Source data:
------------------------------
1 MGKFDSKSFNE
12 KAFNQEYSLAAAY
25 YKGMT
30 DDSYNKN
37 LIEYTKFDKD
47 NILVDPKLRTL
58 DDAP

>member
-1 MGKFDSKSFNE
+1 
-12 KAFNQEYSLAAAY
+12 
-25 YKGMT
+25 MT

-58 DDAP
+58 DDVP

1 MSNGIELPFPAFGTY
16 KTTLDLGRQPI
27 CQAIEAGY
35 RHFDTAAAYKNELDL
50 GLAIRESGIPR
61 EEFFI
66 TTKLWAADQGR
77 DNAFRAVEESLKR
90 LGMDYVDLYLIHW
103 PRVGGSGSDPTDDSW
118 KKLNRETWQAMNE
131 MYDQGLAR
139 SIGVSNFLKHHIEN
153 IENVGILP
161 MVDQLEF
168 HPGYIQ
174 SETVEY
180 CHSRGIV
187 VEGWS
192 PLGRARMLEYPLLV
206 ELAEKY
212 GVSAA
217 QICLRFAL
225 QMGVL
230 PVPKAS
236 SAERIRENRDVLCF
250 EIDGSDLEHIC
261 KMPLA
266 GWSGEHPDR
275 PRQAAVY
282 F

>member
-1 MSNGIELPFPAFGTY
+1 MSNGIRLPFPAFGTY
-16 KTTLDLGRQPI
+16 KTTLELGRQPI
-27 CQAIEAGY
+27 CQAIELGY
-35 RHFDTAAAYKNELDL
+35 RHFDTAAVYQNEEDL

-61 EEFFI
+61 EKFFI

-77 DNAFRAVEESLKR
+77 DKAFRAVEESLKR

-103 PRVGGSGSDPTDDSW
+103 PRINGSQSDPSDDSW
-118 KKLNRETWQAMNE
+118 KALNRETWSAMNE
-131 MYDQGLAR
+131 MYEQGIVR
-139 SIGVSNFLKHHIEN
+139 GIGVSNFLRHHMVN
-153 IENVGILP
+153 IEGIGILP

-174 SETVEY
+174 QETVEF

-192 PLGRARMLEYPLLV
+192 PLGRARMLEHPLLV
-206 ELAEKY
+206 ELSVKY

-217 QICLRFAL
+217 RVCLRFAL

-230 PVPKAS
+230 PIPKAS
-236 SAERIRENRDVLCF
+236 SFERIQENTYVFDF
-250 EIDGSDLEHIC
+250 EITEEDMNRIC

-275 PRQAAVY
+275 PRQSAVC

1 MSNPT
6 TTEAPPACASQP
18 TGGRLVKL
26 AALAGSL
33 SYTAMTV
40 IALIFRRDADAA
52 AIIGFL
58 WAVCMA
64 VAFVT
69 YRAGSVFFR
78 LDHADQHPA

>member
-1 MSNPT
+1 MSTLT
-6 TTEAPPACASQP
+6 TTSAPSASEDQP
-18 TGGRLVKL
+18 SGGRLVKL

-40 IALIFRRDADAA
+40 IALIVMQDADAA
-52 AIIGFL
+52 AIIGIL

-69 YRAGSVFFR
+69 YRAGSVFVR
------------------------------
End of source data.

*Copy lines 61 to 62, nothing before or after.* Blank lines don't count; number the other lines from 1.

-103 PRVGGSGSDPTDDSW
+103 PRINGSQSDPSDDSW